Panarin can now venture out in downtown Chicago and go shopping on his own without getting lost.
“Please. Shirt. Medium,” are three important words Tikhonov imparted on Panarin.
“The first week, it was a bit of a hand-holding experience,” said Tikhonov, who is named after his grandfather, the famous Soviet coach. “He’s tried to do stuff on his own. I taught him how to work the Uber app, so he uses that to get to the rink.”
Panarin knows only a few words of English. But his limited vocabulary hasn’t stopped him from capturing the attention of the Blackhawks with one-liners.
When asked by reporters for his favorite phrase, Panarin shot back: “What the (bleep)!”
Panarin laughed at his new nickname - “Bread Man” - but doesn’t quite understand the play on words. He’s found one Panera Bread on his travels and stopped in for a cup of tea to see what the fuss was about.
“Bread is a good thing to be named after, I guess,” Panarin said with help from Tikhonov.
For Blackhawks general manager Stan Bowman, the Bread Man is better than any delectable soup and sandwich combo. With a two-year, no-risk, high-reward contract, the early returns on Panarin make him the NHL’s best diamond-in-the-rough signing - even among a handful of other KHL imports this season.
Panarin, 23, has two goals and two assists in his first four NHL games - all at even strength.
He’s turned heads around the league, though, for his uncanny resemblance to linemate Patrick Kane, even down to a similar haircut. Panarin may not be the same complete package, but if you took the names and numbers off the jerseys, his shifty style is striking; Panarin is just a tad thicker.
“They both have high-end play recognition,” coach Joel Quenneville said. “I think he’s a sniper-type. I think Kaner has the puck a little bit more. They both smell the net well. He’s tricky in tight areas, quick with sticks.”
On one shift on Wednesday night against the Flyers, Panarin danced around an attacking Claude Giroux at the blueline, then snapped off a rocket that Michal Neuvirth was lucky to push aside. He missed an open net, and the Blackhawks were shutout by the Flyers, but he is one reason Kane is already near the top of league leaders after a tumultuous offseason. Kane has six points in four games, five at even-strength, on a line with Panarin and Artem Anisimov.
“I think we’re a similar type of player,” Kane said, without prompting. “We like to play the game the same way. He’s very, very skilled. His agility is really good on his edges, to the point where he can create some space for himself.”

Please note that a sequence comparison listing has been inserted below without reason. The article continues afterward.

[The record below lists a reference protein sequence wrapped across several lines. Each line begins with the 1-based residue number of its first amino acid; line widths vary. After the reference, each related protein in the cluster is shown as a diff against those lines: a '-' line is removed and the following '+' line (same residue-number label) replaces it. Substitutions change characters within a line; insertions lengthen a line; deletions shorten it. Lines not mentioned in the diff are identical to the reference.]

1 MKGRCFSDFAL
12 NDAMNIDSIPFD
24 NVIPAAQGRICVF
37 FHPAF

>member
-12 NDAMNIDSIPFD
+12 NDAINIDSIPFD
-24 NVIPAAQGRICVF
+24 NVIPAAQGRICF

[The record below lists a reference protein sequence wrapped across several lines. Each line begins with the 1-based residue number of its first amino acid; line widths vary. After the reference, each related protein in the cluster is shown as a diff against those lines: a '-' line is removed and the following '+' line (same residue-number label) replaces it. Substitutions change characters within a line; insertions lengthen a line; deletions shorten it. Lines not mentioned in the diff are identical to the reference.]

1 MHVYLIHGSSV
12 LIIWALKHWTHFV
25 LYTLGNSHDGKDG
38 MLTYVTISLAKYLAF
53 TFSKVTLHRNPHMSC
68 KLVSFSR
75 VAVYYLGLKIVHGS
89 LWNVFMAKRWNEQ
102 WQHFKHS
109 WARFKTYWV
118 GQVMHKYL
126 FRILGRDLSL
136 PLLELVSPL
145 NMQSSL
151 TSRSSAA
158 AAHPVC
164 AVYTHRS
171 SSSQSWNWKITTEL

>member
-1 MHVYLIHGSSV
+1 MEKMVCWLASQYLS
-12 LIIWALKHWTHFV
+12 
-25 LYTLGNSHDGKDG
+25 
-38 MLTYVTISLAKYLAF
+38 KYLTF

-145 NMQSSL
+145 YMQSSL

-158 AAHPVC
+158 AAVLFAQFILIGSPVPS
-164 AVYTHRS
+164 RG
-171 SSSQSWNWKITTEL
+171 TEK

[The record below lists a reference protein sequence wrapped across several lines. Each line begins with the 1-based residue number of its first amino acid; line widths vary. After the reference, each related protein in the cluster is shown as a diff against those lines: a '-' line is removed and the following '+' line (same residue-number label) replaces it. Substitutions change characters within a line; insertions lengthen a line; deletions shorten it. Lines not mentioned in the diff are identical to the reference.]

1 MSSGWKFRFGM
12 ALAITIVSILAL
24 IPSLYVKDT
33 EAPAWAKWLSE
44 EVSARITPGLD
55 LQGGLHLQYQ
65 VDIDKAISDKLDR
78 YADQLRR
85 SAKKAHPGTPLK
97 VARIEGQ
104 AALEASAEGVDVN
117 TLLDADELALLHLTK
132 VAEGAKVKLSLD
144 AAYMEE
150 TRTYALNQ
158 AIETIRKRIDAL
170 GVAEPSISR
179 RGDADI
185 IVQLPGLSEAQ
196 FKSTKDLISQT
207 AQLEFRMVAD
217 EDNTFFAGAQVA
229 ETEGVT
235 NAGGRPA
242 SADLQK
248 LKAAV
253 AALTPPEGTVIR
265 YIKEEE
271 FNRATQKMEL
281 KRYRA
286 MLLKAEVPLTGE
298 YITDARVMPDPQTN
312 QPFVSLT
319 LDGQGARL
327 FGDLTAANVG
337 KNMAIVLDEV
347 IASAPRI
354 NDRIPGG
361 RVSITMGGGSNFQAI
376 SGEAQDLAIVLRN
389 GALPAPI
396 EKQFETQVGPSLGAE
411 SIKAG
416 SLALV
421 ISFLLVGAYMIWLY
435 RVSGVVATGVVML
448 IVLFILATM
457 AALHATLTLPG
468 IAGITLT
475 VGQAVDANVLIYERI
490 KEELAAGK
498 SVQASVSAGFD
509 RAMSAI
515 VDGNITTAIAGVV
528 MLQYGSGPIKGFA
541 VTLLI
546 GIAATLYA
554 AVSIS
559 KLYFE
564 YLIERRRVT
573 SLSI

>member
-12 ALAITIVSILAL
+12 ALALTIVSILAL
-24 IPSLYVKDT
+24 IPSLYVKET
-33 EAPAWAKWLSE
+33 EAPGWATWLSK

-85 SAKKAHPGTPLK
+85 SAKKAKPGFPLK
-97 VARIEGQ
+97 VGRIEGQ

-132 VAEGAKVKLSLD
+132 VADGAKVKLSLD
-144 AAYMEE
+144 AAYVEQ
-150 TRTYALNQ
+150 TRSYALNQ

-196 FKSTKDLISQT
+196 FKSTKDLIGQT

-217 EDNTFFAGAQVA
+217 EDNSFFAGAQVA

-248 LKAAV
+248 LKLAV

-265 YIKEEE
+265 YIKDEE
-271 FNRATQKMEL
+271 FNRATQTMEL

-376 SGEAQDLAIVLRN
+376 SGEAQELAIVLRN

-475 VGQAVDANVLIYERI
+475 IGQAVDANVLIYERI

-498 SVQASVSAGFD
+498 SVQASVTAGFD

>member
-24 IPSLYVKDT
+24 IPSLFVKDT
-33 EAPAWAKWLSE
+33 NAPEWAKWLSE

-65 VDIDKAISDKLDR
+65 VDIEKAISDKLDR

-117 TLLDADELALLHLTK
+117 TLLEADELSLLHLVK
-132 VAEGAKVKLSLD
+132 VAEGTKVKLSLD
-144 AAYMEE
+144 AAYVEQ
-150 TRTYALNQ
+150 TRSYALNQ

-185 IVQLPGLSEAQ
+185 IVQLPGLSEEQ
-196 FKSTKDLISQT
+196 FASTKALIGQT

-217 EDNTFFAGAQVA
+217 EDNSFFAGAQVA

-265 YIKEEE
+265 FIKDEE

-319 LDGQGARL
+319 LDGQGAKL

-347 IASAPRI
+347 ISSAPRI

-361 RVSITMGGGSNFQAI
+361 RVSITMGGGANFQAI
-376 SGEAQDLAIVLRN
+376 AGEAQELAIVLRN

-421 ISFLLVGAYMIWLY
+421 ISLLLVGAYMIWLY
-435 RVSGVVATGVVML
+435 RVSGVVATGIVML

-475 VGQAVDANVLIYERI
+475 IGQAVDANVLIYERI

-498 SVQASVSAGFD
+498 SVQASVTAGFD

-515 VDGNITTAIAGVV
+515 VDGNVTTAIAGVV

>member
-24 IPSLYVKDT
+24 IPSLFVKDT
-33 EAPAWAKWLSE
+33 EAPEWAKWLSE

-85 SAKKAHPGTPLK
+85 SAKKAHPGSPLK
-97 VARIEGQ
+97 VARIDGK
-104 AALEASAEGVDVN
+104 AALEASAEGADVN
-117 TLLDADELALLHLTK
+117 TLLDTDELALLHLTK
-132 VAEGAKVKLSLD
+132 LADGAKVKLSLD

Tikhonov, who returned to North America for the first time after six seasons in the KHL, believes Panarin was the best player in Russia last season. Panarin finished with 62 points, good for fourth in the KHL.
Panarin signed with the Blackhawks on May 1. More than half the NHL actively pursued him, but six teams formally made offers. Tikhonov, a free agent but former Hawks draft pick, helped sway him to Chicago, but he didn’t need a lot of pushing.
“The thing that really got him was Chicago’s style of play,” Tikhonov said.
Three Stanley Cups in the last six seasons and the chance to play alongside Kane didn’t hurt, either.
Panarin will earn $700,000 this season in base salary, plus the possibility to earn another $2.575 million in performance-based bonuses. The key for the cap-strapped Blackhawks is that Panarin’s salary only counts as $812,500 on the salary cap this year.
Any bonuses Panarin earns this season will count toward the Hawks’ cap next year as an overage, the same type of win-now, pay-later risk Bowman took with deadline pickups Antoine Vermette and Kimmo Timonen last season.
As well as Panarin has started, it’s easy to forget there was no guarantee he’d thrive and adjust this quickly. Panarin negotiated a European assignment clause in his contract, allowing him to return to Russia if he didn’t make the Blackhawks. If he didn’t work out, it was no-risk to Chicago.
Flyers defenceman Evgeny Medvedev, another Russian import this season, said he tracked Panarin all throughout Wednesday’s game. He said Panarin is “by himself already a big star.”
“Early in the season, it’s been fun watching him,” Quenneville said. “I think he’s still got upside to see where his game goes.”
While a broadcaster chatted with Kane after Wednesday’s morning skate, Panarin pointed to Kane and said “no pass!” joking Kane doesn’t dish him the puck often enough.
“One pass. Score,” Panarin predicted, smiling.
The message did not need translation: Panarin has arrived.
“You can tell he’s a funny kid. He likes to chirp back,” Kane said. “Hopefully our fun continues.”
Frank Seravalli can be reached at firstname.lastname@example.org.